As the confetti hit the floor of the Alamodome in San Antonio, Texas, it was hard not to look ahead for fans of the Villanova Wildcats.
Though the ‘Cats had just won their second national championship in three seasons, there didn’t appear to be an immediate end in sight for what was becoming a dynastic run for Jay Wright’s program.
Eventual National Player of the Year Jalen Brunson was clearly NBA bound, as was star two-way wing Mikal Bridges, but Villanova was still set to return to the 2018 NCAA Tournament Most Outstanding Player in Donte DiVincenzo. Not to mention, talented big man Omari Spellman and a slew of auxiliary talent including Phil Booth, Collin Gillespie and versatile forward Eric Paschall.
Then things changed.
Both DiVincenzo and Spellman began to fly up draft boards following strong postseasons, and the former was being projected by some to be taken in the lottery after a good showing at the NBA Draft Combine.
After weeks of speculation, each of the two hired agents and entered their names into the 2018 NBA Draft.
On June 21, Bridges, DiVincenzo and Spellman went in the first round of the draft and Brunson was taken by the Spurs early in the second round, giving Wright and his Wildcats four selections in the first 33 picks.
Those four players accounted for 58.7 percent of Nova’s points a season ago.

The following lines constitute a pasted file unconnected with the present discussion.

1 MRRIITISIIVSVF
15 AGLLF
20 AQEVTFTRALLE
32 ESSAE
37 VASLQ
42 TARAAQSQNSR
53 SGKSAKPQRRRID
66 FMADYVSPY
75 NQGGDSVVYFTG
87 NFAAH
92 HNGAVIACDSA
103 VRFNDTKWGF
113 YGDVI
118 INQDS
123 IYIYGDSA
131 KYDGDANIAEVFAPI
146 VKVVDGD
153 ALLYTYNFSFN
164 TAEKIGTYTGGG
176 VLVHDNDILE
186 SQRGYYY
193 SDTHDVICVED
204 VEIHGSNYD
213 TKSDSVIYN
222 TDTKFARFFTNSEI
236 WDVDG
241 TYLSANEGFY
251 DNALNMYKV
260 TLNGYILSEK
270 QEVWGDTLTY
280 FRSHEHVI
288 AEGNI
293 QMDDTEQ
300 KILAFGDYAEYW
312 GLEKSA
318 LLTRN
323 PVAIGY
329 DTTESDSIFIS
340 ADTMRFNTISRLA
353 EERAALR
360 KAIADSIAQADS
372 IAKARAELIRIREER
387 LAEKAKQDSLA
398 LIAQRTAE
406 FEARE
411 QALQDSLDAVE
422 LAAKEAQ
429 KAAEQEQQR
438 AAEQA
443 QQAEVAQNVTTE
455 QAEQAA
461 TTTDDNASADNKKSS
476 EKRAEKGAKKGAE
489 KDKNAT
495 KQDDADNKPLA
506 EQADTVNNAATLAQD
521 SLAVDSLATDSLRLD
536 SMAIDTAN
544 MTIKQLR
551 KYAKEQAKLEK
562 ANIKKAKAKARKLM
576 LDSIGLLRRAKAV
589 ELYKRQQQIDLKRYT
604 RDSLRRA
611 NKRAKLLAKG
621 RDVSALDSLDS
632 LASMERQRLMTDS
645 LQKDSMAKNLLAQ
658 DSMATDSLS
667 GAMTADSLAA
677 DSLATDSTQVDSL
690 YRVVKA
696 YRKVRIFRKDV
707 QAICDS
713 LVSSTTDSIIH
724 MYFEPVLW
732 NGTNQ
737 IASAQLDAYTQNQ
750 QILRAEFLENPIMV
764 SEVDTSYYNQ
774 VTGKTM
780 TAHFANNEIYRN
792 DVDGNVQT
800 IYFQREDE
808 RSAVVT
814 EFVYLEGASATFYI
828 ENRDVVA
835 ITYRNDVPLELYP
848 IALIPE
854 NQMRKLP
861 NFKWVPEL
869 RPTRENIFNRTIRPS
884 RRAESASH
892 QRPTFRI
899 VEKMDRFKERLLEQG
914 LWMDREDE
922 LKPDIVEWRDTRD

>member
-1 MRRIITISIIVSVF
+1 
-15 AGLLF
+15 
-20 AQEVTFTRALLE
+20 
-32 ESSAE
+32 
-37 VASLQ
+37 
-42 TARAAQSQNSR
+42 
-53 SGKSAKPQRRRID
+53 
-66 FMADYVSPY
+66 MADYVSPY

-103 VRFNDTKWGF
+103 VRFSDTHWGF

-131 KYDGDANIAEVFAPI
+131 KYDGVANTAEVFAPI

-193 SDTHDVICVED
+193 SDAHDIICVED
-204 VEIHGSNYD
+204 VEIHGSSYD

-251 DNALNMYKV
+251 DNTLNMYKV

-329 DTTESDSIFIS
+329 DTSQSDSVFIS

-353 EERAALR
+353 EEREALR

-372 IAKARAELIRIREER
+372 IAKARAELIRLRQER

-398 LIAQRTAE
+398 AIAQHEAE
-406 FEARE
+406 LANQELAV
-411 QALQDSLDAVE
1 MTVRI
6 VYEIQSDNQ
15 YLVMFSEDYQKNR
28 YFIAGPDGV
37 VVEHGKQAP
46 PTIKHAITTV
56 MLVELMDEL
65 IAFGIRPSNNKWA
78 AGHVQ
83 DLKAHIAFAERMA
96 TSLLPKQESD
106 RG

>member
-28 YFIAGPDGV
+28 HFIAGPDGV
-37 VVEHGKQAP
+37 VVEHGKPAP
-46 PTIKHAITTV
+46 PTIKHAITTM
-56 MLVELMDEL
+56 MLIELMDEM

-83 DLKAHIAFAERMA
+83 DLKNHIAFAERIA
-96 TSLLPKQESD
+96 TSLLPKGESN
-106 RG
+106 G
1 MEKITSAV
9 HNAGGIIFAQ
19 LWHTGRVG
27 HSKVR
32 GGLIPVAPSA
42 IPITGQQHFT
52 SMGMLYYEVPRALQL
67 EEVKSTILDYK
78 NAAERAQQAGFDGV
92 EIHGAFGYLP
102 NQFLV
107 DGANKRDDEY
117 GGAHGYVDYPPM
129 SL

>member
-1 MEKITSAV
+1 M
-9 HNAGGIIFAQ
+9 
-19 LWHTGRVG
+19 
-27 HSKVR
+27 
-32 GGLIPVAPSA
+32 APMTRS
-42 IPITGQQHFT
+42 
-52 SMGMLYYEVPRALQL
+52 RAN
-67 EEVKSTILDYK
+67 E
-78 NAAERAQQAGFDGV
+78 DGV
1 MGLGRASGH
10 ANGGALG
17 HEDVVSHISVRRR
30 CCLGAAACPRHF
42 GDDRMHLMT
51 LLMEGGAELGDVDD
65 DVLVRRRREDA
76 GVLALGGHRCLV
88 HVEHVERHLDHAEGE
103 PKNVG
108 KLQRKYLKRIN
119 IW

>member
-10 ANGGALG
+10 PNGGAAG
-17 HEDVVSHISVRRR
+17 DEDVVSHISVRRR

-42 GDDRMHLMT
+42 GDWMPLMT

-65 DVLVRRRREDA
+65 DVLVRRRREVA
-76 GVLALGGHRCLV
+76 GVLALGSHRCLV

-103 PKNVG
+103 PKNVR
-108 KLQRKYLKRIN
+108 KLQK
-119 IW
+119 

Now the attention shifts.
A Wildcats team was considered by many to be a favorite to go back-to-back, something that hasn’t been done since Florida in 2006 and 2007, now must find a way to replace a quarter of their key contributors.
Villanova remains at 8-1 to repeat, the same odds it opened at according to Westgate Las Vegas Superbook, but must develop a crop of new talent if it wants to do so.
Still plying their trade on the Main Line are the aforementioned Booth, Gillespie and Paschall. Joining them as key returnees are forward Dhamir Cosby-Roundtree and athletic wing Jermaine Samuels.
Gillespie will likely assume the starting point guard role manned by Brunson for the past three seasons, but he’ll be pushed for the spot by incoming freshman Jahvon Quinerly.
Quinerly, like Brunson, is five-star prospect who participated in the McDonald’s All-American Game alongside some of the nation’s best prospects. He makes the short trip to suburban Philadelphia from Jersey City, New Jersey (Hudson Catholic) where he averaged 20.4 points and 5.4 assists per game as a senior.
Joining him in the Wildcats’ impressive 2018 class are sharpshooting forward Cole Swider (Barrington, RI/St. Andrews School) and bouncy wing Brandon Slater (Fairfax, VA/Paul VI), both of whom were four-star prospects and could see the court right immediately.
Wright will have his work cut out for him with the 2018-19 edition of the Wildcats, but the cupboard is far from barren and the now two-time national champ has shown he’s more than capable of pulling all the right strings.